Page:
Robert Phillippy

Sven, this is Bob. So I will characterize in general the PV market activity and just by way of refresh, we build capital equipment that is used by solar cell manufacturers to produce solar panels and our major revenue has come from stem cell solar panel applications.

We also sell on an OEM basis to companies who use our product for various types of solar cell manufacturing equipment. So our revenue trends are going to be more based on the expansion or call it tool upgrade of solar cell manufacturing as opposed to that the increased deployment of solar cells themselves.

So as you know, that business was running at a very robust rate in 2008, and during the course of 2008, we collected $33.6 million in orders from solar cell manufacturers. We have gone through and shipped the very vast majority of that backlog if not all of the major systems orders. And now we have – I mean that market with the financial crisis and the lack of availability of capital and things deteriorated significantly over the past few quarters.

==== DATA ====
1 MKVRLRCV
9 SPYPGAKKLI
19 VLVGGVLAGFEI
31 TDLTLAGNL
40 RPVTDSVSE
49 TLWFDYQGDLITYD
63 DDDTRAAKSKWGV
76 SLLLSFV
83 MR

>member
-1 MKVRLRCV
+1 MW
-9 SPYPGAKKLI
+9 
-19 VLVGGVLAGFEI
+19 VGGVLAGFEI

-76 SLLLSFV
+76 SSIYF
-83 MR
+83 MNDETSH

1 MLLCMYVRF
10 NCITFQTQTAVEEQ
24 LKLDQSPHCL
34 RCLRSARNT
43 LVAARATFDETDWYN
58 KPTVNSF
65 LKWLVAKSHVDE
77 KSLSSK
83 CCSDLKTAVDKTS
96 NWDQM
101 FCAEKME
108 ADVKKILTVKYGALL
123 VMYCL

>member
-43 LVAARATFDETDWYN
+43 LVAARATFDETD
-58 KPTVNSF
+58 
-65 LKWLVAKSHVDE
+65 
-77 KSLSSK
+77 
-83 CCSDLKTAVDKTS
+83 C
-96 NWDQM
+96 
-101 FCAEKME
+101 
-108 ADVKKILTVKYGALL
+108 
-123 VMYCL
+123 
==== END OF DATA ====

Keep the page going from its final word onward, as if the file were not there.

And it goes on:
And as I mentioned, we’ve just now gotten back to $3.8 million worth of orders in the quarter, and that represents a doubling of the run rate from the quarter before, so it went from a pretty robust run rates almost nothing. In the meantime, we flushed through the backlog.

Chuck Cargile

And we don’t – Sven, we don’t report backlog by product line or even by business units. But we did mention that we had almost $4 million of new orders in PV and a little less than $3 million in sales. So just in the quarter alone, we have built a little over a $1 million of backlog as Bob said for the assistance we had flushed out most of the backlog before that. So it’s not a huge number at this point.

Sven Eenmaa – Thomas Weisel Partners

Great, thank you. The next question I have is in terms of the order activity in October, and that's just broadly across all the segments, how does that compare to what you guys sell in October?

Robert Phillippy